With an empire spanning from Scotland to Iraq at its height, the power of the Roman military is renowned. But did Rome’s soldiers have a family life?
Roman soldiers had families, but the status and legality of these families varied depending on the period and the soldier’s position. Family members often enlisted together, but soldiers were banned from marrying in 27 BC, creating legal difficulties that lasted until its repeal in 197 AD.
To find out more about what family life was like for Roman soldiers, read on.
The Family Life of a Roman Soldier
Roman soldiers would obviously most often have families in that they had parents and siblings, and family was an important institution in Roman society. Family bonds would also continue into the Roman army, with fathers, sons, and brothers fighting together and forming family units within the military.
The family life of a Roman soldier would have varied depending on the period of Roman history. Prior to the Marian reforms of 107 BC in the Roman Republic, for example, only men under the age of 45 with property would be eligible to be called upon to fight in the army, making it natural to suppose that soldiers in this period would have had family lives back home.
After the reforms, the Senate no longer had a requirement of property for military service, with serving as a soldier becoming a profession. With no limitations on marital status, one can naturally assume that soldiers during this period would have often had family lives to return to after campaigning.
Bonds in the Roman army were often very close for the average soldier, at times in campaigns being made to live in a contubernium, namely a unit of eight men that would live, eat, and fight together. These soldiers would often have close bonds that were perhaps somewhat familial.
However, beyond these fraternal and paternal relations, soldiers would be recruited into the Roman army after the age of 17 to start their military service and would naturally seek out sexual relationships and start family lives of their own.
While for most of Roman military history, soldiers could marry, in 27 BC, Augustus introduced reforms that made it illegal for soldiers to marry, leading to a ban on marriage that lasted around 200 years. However, with or without a ban, soldiers would find ways to have families while in military service.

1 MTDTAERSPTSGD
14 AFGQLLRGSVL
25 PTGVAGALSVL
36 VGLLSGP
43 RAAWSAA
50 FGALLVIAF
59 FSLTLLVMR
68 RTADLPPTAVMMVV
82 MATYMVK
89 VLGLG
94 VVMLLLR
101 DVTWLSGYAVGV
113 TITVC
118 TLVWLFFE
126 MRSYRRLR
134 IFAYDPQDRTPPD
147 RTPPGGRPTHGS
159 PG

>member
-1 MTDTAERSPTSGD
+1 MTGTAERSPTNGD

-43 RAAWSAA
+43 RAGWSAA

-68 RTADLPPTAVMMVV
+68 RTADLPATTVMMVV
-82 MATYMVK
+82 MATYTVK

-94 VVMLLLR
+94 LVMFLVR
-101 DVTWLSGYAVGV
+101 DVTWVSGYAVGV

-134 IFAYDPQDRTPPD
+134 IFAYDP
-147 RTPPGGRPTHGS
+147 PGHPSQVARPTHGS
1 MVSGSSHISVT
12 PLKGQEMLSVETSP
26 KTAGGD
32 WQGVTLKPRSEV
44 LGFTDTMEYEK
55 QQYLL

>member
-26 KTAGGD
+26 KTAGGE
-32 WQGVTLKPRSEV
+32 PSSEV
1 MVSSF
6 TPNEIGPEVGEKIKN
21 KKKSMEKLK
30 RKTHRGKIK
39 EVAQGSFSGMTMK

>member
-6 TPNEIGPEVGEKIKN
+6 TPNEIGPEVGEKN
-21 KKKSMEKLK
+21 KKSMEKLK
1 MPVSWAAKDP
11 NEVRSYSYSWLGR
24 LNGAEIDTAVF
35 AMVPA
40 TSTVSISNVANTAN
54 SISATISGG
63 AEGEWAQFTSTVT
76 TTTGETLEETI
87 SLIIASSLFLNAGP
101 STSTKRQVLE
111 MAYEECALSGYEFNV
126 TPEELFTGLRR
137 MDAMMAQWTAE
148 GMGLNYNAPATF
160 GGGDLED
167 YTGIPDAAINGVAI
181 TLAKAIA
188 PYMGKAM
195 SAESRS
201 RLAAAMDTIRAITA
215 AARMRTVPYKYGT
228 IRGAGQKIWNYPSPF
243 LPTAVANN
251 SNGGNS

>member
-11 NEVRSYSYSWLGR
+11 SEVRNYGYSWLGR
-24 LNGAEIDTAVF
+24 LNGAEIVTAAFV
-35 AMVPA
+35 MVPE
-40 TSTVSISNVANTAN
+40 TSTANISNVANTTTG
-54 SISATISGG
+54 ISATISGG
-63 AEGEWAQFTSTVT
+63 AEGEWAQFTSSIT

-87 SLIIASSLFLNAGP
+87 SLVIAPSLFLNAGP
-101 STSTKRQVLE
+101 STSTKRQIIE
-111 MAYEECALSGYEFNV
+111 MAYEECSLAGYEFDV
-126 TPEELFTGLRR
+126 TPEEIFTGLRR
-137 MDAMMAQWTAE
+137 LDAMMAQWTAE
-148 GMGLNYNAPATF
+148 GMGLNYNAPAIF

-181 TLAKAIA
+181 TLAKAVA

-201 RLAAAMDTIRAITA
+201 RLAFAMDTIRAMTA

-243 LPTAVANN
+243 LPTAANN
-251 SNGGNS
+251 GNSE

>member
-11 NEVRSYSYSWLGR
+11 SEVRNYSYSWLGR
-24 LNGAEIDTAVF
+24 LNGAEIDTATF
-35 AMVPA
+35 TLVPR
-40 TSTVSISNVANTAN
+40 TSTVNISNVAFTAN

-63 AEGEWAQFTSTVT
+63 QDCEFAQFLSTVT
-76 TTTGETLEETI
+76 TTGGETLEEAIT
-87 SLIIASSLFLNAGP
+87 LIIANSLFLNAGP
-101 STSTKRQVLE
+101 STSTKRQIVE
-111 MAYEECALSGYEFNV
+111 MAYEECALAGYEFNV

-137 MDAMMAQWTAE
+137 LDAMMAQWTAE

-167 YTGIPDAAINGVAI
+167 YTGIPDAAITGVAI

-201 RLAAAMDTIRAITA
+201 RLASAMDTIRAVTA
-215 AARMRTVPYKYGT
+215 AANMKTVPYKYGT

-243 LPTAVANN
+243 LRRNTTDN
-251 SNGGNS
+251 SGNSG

Family Life and the Marriage Ban
Augustus’s ban on marriage in his legions in 27 BC had a profound impact on the lives of Roman soldiers, opening up a huge number of legal issues and inheritance controversies. The aim of this ban was to promote military discipline and while it just applied to the general rank and file, he also tried to impose it on officers too, although this failed due to pushback.
Officers could generally provide a living space for their families as they would often have a small house when campaigning, although this is not thought to have been common and generals were often only allowed to visit family during non-campaigning winter months. However, this would have been impractical for the average soldier as they lived in small units of eight together with little space for a family.
Of course, human nature takes precedence over legal bans and discipline, and young men would try to establish families in other ways despite the marriage ban. During this time, soldiers would often be stationed for decades far away from their homes back in the north of Italy or the south of Gaul, meaning they would form close ties with their new communities and seek out family life there.
Whole communities would often be established following Roman soldiers and providing them with services. Women would be in these communities, providing services ranging from medical care and trade to prostitution.
Despite the inability to legally marry, soldiers would often enter into concubinatus with these women and have illegitimate children while stationed away from home. This would sometimes lead to legal difficulties with regard to inheritance and these “wives” may not have been Roman citizens, leading to further issues, although rules were later introduced under Claudius to treat Roman soldiers legally as married men.
Roman soldiers would also purchase slaves to act as wives, sometimes freeing them and marrying them when they left military service. Unofficial marriages and families in the military were generally tolerated but looked down on as a breach of disciplinary code.
The ban on marriage was finally lifted by Septimus Severus in 197 AD, making family life and succession easier for Roman soldiers, despite still spending decades away from their homes.